This is not just unimaginative for a government that promises reform and transparency, it also contradicts everything PNoy has said about his government being on a righteous path. Because yes, “in theory” the pork barrel works. It doesn’t take a genius to see, however, that if P70 million pesos for each member of Congress were being used for the people’s needs, then we wouldn’t have impoverished districts. One wonders where the bogus partylists with no real constituencies actually use their pork.

But more than common sense and the more obvious indicators of corruption (like I don’t know, which of our politicians have gotten rich on the job?), it might do PNoy well to look at the present and this slew of cases that reveal how the PDAF-NGO combo can scam the people and the nation to kingdom come. More than thinking that there is no other choice and being stricter about the process is the key, think about how even that can be bypassed or gotten around by the more cunning of our politicos. They are geniuses, I tell you.

At the very least, I would expect PNoy to support Senator Chiz Escudero’s call for the Senate’s Blue Ribbon Committee to do its own investigation into the matter. It would be a wonderful display of balls for this President, and this Senate, if it knew to push for the Blue Ribbon Committee hearings. That would tell the people that we are truly about transparency, that this government is absolutely on the side of the matuwid na daan, no matter that Senator Allan Peter Cayetano warns that it would be highly emotional and might push our Senators to fight among themselves. That wouldn’t be the first time.

Meanwhile, it would help PNoy if his allies were less about complicating the matter, and more about lucidity. I wish they had the balls to give up their pork too, but instead we have Akbayan Rep. Ibarra Gutierrez talking about the abolition of the pork barrel as if it is rocket science.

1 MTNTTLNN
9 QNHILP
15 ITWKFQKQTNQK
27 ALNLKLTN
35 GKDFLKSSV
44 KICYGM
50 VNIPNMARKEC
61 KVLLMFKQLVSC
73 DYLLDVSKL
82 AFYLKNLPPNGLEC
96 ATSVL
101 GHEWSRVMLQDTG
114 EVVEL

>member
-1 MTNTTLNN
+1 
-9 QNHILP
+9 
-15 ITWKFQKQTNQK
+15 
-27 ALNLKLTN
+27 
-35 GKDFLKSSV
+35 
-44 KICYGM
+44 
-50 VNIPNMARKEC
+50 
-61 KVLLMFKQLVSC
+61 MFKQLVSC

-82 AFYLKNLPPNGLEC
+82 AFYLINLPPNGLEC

Echoing Malacañang’s assertions about improving on the system that allows the pork barrel to exist, Rep. Gutierrez insists that abolishing the pork barrel demands that a package of reforms take place in the government’s budgeting system – reforms that will make it more participative and democratized. Yet the point he is making is clear: “Even without the pork barrel, crooked public officials can still find innovative ways to pursue their corrupt practices because of weaknesses in the law budget governing allocation, release and use.” Rep. Gutierrez is saying that in essence, abolishing the pork barrel will not mean curbing corruption, because the corrupt will always find a way.

Well, yes. But why give that corrupt politician – that one that Rep. Gutierrez is talking about, who will be corrupt anyway – P70 million pesos to spend? The truth is that when any member of Congress or the Senate agrees that the pork barrel be abolished, the only next step is to let go of theirs, and push for its abolition altogether. And no, Rep. Gutierrez, you don’t get to mess with this discussion by going all gobbledygook about the budget and people’s participation.

Here, ACT Teachers Partylist Rep. Antonio Tinio: “The proposal to abolish PDAF is not just meant to address the problem of corruption. It is meant to change the way we do politics. Right now, with the pork barrel, it is all about patronage politics where politicians’ access to government funds enables them to ingratiate themselves with voters by giving projects or assistance. Our point is this: government assistance in terms of health services, education, housing, etc. is a right of every citizen. It should not need the intervention of politicians. Kung may sakit ang maralita, bakit kailangang tumakbo sa Congressman? ‘Di ba dapat diretso na sa government hospital at yung government hospital ay dapat may sapat na pondo para matulungan siya.”

Common sense. And the balls to prove that no one should need pork to serve the people.

What about you? What has your Congress Representative been doing with his or her pork barrel?

Posted in: bayan, gobyerno, komentaryo, pangyayari, pulitika